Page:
“Stopping by Woods on a Snowy Evening” Robert Frost
1. Queer (line 5) – adj- questionable or strange
2. Sweep (line 11) – verb- to touch in passing with a swift continuous movement
3. Downy (line 12) – adj- soft, soothing
#1- Theme of nature and farms – Many of Frost’s poems focus on the themes of nature and farms. Even though he grew up in the city, he lived on a farm in Derry, New Hampshire for 9 years after marrying. After farming proved to be an unsuccessful venture, he sold the farm but purchased another in New Hampshire in 1915. Frost preferred the rural life and many of his greatest works were written when he lived on his farm. It is easy to see the effect this had on his poems as much of them focus on attraction to nature, its beauty, and the allure of country life. This poem was written on his farm in Derry, after staying up all night on his collection of poems New Hampshire.
#2- The darkest evening of the year – The darkest night of the year would be the night before the Winter Solstice – December 21. The fact that the setting of the poem is on this night adds a very profound effect to the poem. It is snowing, the speaker is in the middle of the woods, and it is the darkest night of the year but he is still stopping to admire the quiet, the fall of snow, the darkness of the woods, and the beauty of nature in general. This speaks volumes of the beauty of nature and the man’s love for it.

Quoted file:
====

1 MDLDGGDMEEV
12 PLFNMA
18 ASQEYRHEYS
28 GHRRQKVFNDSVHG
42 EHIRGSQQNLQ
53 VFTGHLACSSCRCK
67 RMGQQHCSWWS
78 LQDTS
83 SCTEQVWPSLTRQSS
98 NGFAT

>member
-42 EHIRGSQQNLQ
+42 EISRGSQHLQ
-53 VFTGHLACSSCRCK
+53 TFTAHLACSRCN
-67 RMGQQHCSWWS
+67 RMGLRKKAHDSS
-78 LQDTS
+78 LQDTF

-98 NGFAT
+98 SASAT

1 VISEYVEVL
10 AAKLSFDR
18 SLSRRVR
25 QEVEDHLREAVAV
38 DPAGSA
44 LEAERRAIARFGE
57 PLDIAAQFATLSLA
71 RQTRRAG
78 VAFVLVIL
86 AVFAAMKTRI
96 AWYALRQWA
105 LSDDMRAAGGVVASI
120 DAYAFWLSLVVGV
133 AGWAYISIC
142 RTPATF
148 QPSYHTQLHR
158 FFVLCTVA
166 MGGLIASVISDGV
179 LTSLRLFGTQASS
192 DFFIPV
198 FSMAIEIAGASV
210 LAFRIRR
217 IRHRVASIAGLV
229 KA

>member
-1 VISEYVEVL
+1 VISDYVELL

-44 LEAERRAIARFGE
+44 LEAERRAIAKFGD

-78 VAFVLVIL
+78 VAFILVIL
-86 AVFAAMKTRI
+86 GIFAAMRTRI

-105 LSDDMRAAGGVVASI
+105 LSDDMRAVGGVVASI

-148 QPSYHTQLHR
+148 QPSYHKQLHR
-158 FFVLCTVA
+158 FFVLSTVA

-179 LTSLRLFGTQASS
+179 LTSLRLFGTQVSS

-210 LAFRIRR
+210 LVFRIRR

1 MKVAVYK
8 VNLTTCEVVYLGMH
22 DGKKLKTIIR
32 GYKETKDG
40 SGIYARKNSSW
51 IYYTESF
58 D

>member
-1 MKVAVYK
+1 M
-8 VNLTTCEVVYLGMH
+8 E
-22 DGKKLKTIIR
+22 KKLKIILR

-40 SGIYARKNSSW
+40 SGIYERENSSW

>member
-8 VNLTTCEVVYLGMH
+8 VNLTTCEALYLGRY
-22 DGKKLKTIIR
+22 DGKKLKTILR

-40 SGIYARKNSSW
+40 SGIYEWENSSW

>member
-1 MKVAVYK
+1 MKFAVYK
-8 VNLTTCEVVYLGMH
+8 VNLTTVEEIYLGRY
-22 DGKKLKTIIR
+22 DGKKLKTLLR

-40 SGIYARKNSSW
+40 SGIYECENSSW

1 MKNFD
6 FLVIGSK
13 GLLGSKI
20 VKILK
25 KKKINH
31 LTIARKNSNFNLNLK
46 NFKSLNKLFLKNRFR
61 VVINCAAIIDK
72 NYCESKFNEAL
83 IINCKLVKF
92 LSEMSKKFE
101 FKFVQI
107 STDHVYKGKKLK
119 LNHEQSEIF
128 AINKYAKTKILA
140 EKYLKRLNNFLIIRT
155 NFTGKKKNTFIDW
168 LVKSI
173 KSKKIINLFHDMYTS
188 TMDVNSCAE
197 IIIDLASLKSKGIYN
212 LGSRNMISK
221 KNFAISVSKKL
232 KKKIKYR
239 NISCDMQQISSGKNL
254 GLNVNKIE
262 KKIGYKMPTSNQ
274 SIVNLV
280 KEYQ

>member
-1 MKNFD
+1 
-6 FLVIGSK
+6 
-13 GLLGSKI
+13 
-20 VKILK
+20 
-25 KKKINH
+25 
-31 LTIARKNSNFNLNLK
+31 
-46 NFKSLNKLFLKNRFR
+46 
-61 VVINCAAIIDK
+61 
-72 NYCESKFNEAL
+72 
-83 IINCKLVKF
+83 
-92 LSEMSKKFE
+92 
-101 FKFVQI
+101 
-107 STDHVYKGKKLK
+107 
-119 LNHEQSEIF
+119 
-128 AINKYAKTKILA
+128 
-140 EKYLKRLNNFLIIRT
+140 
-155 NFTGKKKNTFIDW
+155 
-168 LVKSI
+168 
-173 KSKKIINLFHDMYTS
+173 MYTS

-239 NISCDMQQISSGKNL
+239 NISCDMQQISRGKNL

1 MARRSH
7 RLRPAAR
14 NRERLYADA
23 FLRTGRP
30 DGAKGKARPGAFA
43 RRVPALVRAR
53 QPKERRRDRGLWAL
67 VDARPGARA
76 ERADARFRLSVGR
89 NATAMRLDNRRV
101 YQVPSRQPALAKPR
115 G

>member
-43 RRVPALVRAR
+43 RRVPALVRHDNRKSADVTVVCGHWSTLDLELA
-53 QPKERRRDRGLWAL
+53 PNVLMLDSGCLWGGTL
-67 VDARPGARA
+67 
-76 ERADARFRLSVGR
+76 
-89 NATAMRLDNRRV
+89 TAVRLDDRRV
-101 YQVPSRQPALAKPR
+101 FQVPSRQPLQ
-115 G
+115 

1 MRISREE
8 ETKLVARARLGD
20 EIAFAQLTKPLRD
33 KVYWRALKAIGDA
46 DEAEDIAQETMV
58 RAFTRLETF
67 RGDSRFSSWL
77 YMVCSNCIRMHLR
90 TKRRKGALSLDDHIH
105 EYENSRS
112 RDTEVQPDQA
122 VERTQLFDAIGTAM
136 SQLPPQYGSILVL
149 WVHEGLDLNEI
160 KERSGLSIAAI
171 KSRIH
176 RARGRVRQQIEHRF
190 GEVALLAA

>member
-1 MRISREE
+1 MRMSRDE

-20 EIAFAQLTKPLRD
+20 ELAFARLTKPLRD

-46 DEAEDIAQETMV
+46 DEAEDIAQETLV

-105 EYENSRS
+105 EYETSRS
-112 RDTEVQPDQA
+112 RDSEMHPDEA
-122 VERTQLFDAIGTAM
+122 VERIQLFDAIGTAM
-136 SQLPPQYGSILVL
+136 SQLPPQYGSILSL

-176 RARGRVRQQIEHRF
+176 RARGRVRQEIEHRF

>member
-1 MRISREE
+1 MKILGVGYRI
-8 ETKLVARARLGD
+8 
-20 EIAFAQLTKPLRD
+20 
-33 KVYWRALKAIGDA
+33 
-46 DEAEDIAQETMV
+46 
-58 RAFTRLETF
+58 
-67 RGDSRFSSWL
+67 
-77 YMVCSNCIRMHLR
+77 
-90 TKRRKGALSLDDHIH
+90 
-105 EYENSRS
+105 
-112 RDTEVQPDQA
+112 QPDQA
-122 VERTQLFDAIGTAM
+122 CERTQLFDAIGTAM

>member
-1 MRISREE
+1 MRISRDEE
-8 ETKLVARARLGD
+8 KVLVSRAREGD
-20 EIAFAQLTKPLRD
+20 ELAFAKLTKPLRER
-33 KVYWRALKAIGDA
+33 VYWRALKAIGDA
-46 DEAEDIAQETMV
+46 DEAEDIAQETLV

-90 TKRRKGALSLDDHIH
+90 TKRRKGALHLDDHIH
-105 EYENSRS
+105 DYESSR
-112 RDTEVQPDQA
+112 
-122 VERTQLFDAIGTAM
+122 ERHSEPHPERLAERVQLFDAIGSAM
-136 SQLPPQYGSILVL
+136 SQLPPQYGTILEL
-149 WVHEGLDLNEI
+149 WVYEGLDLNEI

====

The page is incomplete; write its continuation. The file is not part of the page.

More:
Along with “Two Roads Diverged in a Yellow Wood’, “Stopping by Woods on a Snowy Evening” is perhaps Robert Frost’s most famous work. “Stopping by Woods on a Snowy Evening” has been analyzed and studied in Literature classes of all levels. It is written in iambic tetrameter with a rhyme scheme of AABA BBCB CCDC DDDD. Even though the words used are simple, the smooth flow of the chain rhyme from one stanza to the next gives the poem a very memorable sound and makes it very simple to understand. As with many of Frost’s poem, it addresses the common theme of the beauty of nature. In the poem, the speaker is in the middle of a journey when he decides in the middle of the woods to admire the snowfall and contemplate nature’s beauty. After an unknown period of time, he remembers his journey and obligations that need to be fulfilled and continues moving.